The meeting this morning was, amazingly enough, quick and efficient, and I was not forced to bludgeon anyone to death with the collected works of George Bernard Shaw. Campus has a certain serene charm without students - great empty spaces, lots of parked cars but no actual people, since it's only students who really wander about between buildings. One developes a niggling feeling that one has accidentally come to work on a public holiday, or after the rest of the human race has unexpectedly been abducted by aliens. Restful. Roll on the alien abductions, say I.
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Yes, well. I think the 'flu hit me harder than I thought; I seem to have done nothing for the last week other than watch bad movies, read Dick Francis novels and Lemony Snicket, and sleep an average of ten hours a night. This has, bizarrely, effectively shifted my sleep cycle, so that, instead of being a bed-by-10pm sorta girl, I'm now routinely hitting the sack at around 1am and waking at 11 or so. This makes it kinda hard to get any work done. I honestly don't know how all you night owls do it. Sleep hours during the day take up twice as much time as sleep at night. Weird biological mathematics.

At any rate, happy to report that The Core, while causing [ profile] starmadeshadow to gibber gently with astrophysical horror at various points, wasn't as bad a film as I'd expected; actually some quite cool and repeatable dialogue. (Something you never hear in thriller films and definitely should: FBI goons: "Please come with us, sir." Cute professor: "What's happening?" Goon: "We don't know, sir, your security clearance is higher than ours."). Also, the cute professor had all us postgrad academics swooning with pleasure, not because he was cute (although he was), but because he was a PhD supervisor who was not only in the same room as his students for minutes at a time, but made constructive suggestions such as "I'll sign your PhDs with my eyes shut." Plus, he saved the world. I'm so in the wrong field.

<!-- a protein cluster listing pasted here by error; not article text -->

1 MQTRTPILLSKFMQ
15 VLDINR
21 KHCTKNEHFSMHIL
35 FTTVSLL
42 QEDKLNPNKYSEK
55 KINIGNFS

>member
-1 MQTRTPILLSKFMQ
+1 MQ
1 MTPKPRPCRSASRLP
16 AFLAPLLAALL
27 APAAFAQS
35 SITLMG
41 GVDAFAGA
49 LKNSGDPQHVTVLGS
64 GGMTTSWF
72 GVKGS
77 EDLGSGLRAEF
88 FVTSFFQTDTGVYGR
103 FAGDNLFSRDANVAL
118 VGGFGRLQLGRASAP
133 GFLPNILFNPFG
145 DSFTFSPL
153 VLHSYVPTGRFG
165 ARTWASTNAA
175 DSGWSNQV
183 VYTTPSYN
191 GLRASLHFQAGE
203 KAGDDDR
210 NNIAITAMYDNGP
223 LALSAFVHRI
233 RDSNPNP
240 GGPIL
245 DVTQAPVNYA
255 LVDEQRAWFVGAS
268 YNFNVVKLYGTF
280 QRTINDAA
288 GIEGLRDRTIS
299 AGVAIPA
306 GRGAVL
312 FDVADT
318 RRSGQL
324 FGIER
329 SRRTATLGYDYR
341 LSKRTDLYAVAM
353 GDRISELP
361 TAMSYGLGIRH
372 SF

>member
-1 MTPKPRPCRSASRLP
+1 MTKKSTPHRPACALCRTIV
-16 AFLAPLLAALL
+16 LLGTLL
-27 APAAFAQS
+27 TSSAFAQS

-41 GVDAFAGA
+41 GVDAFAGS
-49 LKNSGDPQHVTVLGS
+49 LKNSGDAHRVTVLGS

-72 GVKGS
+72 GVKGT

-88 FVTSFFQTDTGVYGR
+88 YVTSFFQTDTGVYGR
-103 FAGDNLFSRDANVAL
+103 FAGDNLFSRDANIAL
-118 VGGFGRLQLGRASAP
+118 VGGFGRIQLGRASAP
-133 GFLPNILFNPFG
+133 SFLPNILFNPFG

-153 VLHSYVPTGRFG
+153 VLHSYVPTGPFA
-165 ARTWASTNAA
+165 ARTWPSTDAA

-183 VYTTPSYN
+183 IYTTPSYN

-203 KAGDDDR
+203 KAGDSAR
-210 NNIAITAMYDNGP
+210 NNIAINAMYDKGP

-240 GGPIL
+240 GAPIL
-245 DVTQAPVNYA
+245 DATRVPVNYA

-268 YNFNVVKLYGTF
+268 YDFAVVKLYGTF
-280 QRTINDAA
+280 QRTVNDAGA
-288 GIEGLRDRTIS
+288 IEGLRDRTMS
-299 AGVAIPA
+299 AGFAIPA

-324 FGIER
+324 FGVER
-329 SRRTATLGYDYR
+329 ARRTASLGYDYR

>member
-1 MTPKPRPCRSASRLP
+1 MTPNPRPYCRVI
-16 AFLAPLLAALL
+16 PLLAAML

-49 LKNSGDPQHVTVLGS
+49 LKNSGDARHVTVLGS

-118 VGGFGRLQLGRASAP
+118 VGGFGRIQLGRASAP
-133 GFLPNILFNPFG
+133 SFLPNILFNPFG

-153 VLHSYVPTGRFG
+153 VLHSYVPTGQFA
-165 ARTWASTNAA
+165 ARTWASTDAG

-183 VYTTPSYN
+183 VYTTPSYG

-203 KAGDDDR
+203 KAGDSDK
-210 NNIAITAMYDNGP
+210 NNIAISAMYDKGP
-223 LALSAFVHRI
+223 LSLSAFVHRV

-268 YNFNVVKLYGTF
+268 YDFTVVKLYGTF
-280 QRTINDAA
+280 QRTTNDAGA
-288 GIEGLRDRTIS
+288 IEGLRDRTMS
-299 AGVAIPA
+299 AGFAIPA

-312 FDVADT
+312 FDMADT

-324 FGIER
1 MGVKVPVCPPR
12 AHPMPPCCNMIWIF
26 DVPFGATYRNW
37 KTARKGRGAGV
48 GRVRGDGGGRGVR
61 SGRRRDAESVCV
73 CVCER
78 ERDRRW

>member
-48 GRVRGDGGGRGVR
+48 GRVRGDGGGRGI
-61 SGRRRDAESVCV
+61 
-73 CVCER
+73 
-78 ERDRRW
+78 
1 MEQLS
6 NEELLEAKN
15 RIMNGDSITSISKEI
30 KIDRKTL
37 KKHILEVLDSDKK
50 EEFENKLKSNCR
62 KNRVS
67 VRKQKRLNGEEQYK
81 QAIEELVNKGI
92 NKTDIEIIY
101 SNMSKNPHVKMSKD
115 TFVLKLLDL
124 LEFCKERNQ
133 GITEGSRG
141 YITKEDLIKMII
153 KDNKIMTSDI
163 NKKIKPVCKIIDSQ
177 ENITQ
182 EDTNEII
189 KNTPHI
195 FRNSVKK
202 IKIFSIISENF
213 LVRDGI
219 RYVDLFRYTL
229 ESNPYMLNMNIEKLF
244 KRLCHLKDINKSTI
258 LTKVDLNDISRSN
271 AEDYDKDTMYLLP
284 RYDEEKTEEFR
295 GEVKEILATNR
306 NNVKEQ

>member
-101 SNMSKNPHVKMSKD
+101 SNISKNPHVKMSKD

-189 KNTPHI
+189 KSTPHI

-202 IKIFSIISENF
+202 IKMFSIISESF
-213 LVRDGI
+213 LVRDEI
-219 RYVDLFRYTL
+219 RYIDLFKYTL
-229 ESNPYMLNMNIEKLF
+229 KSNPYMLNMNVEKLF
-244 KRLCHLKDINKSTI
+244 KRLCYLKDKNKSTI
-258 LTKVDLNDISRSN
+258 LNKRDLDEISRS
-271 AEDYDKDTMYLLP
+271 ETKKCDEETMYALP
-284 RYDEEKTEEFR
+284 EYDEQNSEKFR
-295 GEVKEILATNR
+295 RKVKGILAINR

On the actual achievement front, my Falkenstein party finally hit Earth again on Friday night, after no more harrowing experiences than the breakdown of their spacecraft's Babbage Engine in mid-flight, necessitating frantic vandalism of delicate mechanisms in order to manually raise and lower anti-gravity shutters. Entertaining, for the DM at least. Splashdown in North Sea, and they didn't even get arrested. Score.

Am now sending self sternly off to bed, on the grounds that I have to reclaim the daylight somehow, I don't write academic stuff at all well at night, for some reason, my intellectual function shuts down at about 7pm. Must... finish... Tolkien ... paper!


Sunday, 12 June 2005 02:50 pm
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I have quite a lot of private vices unbecoming to an English academic, and have recently discovered a new one: disaster movies. I have a low penchant for disaster movies. Something in me finds it deeply satisfying to watch aliens blow up the White House, or a tidal wave overwhelm Manhattan, or Viggo Mortensen's career take a catastrophic nose-dive in a sandstorm on a piebald horse. It's probably a simple subset of the B-movie weakness, and indicates a basic narrative pleasure in the obvious working out of genre expectations. Next up, I shall dig out The Core, and, recking not the anguished screams of distant astro-physicists, probably enjoy it thoroughly. Wicked me.

This afternoon I put together my last newsletter for our SCA Kingdom. From next weekend, I will no longer be Kingdom Chronicler. Since I've been doing this job - which entails collating and laying out a 24-page newsletter once a month, plus printing and mailing all or some of it - for four years now, I think there's going to be a bit of a gaping void in my life. Just to add to the gaping void already left by the completion of the book review process, that is. I am clearly unfulfilled unless madly busy on something large or ongoing. Sigh. I shall have to start writing the Great South African Fantasy Novel, or something.